Wednesday, March 12, 2014

Disney's Frozen is Just a Movie, Not a Morality Play

To A Well-Behaved Mormon Woman:  I really wanted to post a comment on your blog about your impressions of the Disney movie Frozen, in Frozen: Not Gonna "Let it Go"... and also in  Frozen: My response to Outrageous Reactions...  but you closed out the comments, I don’t blame you. After the onslaught of responses, some so tasteless and rude they are not worth the bit space they take up on your blog, but it was their entitled opinion, as was yours and your impressions of the movie.  

The social online forum has opened up a means for all kinds of engaging conversation and while I think it takes a great deal of personal fortitude to Testify as you do in your blog and profile, it also opens an avenue for those that respond anonymously with false bravado and self-righteous scorn. 

Maybe the vitriol came from what some people may have perceived in your post as an attack on Disney. I know some folks who actually have an odd reverential devotion to all things Disney.  I am not one of them, although I do like the entertainment of the classic animation and catchy theme music, and that is where I wish to add my two cents.

Like you, I am a Grandmother and enjoy an entertaining movie with my Grands, ONCE, in one sitting. If I sat through three screenings of the same movie, like you did, I think maybe I’d begin to sense some subversive subliminal message too. Personally, I don’t want to think too hard about “messages” when at the movies, especially with the kiddies. Trying to minimize bathroom trips takes enough energy.

One of the reasons movie theaters are darkened is the expectation to help the brain temporarily suspend reality, reduce distractions and be entertained. At least that is my expectation, especially after I shell out sometimes close to $50 by time I’ve purchased tickets, popcorn and whatever else the little “grands” think they just have to have before the movie begins. We are there to be entertained and leave the realities of life outside for a couple hours. That is not so say we don’t talk about what we just saw in a movie, but I don’t dissect it.

It’s not my intention to minimalize you impressions. Clearly, you felt strongly about what you sensed and as I read through your blog, I understand. Your faith is strong and confident in unchanging moral absolutes, as you state in your testimony.

To be clear, I hold much more liberal views than you, but when I found your first post on the movie, I thought it was entertaining, although I do not agree with you that there is a hidden agenda within the movie plot. I was genuinely surprised at the polar opposites of opinions in response to your observations. I mean, really?!? It’s an animated movie based on a Hans Christian Anderson fairy tale, with carefully crafted characterizations in the animation. I think anything subliminal about it would be the universally pleasing countenance of all the characters, even the trolls are not very troll-like along with deliberate color combinations that every child and fan would recognize next year as potential Halloween costumes or Christmas gifts. Disney is that deliberate.  But unless a child is directed to a certain line of thought, I hardly believe my 7 year old, 16 year old or 17 year old grandchild would make the assumption that “Let it Go” is an allegorical performance expressing sexuality. Actually the 7 year old was struck by Elsa’s inner determination to accept her individuality, take ownership of her gifts and powers and most importantly understand the importance of her family. That particular 7 year old is pretty spirited herself, maybe she can relate.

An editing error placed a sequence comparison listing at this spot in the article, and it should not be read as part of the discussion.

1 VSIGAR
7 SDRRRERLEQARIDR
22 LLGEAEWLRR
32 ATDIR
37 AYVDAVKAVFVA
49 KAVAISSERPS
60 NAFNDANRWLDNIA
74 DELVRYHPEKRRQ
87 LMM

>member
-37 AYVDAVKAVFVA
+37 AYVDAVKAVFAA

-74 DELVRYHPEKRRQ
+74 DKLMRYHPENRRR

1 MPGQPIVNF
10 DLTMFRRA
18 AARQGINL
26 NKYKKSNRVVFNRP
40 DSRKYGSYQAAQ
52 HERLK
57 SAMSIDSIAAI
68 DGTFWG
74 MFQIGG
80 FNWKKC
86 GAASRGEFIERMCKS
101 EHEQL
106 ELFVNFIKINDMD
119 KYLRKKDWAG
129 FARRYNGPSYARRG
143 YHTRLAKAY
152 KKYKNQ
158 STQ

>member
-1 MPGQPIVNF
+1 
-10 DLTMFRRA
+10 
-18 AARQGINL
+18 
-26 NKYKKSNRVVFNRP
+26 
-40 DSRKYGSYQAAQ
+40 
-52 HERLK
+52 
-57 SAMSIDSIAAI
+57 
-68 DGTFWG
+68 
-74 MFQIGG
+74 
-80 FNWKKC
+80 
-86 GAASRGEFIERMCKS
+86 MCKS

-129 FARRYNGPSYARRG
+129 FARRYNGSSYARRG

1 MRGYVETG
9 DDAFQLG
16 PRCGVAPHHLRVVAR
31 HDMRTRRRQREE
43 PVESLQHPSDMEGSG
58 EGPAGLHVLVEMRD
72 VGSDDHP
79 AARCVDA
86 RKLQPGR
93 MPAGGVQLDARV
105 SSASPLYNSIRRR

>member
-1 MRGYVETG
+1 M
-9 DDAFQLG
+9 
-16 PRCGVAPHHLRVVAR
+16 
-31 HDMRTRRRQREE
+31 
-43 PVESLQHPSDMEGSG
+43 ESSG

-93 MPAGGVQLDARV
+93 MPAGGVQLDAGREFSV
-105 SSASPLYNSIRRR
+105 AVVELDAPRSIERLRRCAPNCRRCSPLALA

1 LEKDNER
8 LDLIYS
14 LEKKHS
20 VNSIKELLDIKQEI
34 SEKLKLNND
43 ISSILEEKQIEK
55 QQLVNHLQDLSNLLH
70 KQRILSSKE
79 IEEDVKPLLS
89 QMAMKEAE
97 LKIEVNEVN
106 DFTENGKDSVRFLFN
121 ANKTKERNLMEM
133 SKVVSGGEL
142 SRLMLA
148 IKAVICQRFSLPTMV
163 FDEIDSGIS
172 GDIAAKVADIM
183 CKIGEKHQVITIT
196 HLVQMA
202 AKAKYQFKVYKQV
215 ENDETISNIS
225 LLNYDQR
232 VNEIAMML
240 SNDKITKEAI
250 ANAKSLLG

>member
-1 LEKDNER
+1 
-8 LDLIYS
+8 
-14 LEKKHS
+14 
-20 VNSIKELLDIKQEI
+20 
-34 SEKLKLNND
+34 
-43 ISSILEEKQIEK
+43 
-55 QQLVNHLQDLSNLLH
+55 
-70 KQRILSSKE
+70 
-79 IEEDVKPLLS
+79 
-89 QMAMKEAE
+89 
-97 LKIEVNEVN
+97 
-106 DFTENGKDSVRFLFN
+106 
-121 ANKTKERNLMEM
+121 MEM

I hope the next movie you see with your grandchildren is thoroughly enjoyed in a single viewing. Enjoy the show. Let them entertain you!


  1. I didn't see the movie or read the post you refer to, but nice response. My grand loves the movie and anything you can buy related to the movie. She can sing the song by heart, but I can't understand all the words. Just seemed to me to be an empowerment message.

  2. Kudos Joanne for explaining and allowing people of different views to comment on a subject with grace and good taste. I haven't seen the movie and did not see the post you're referring to, but there is an old saying "For a price of a ticket, anyone can become a critic" trouble is some people, like you pointed out in this post, become hostile to other peoples critique of a film, book, whatever. Could you let me know the original link so I can read it. Thank you